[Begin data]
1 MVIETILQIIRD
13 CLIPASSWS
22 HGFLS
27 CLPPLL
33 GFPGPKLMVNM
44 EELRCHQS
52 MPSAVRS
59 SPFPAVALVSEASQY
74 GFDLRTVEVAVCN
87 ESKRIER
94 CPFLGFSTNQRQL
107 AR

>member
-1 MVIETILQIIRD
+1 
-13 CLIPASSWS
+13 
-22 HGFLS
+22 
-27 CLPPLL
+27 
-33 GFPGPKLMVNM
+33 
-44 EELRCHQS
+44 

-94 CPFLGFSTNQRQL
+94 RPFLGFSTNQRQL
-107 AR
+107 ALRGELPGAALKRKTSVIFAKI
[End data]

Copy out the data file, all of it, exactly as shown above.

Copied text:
1 MVIETILQIIRD
13 CLIPASSWS
22 HGFLS
27 CLPPLL
33 GFPGPKLMVNM
44 EELRCHQS
52 MPSAVRS
59 SPFPAVALVSEASQY
74 GFDLRTVEVAVCN
87 ESKRIER
94 CPFLGFSTNQRQL
107 AR

>member
-1 MVIETILQIIRD
+1 
-13 CLIPASSWS
+13 
-22 HGFLS
+22 
-27 CLPPLL
+27 
-33 GFPGPKLMVNM
+33 
-44 EELRCHQS
+44 

-94 CPFLGFSTNQRQL
+94 RPFLGFSTNQRQL
-107 AR
+107 ALRGELPGAALKRKTSVIFAKI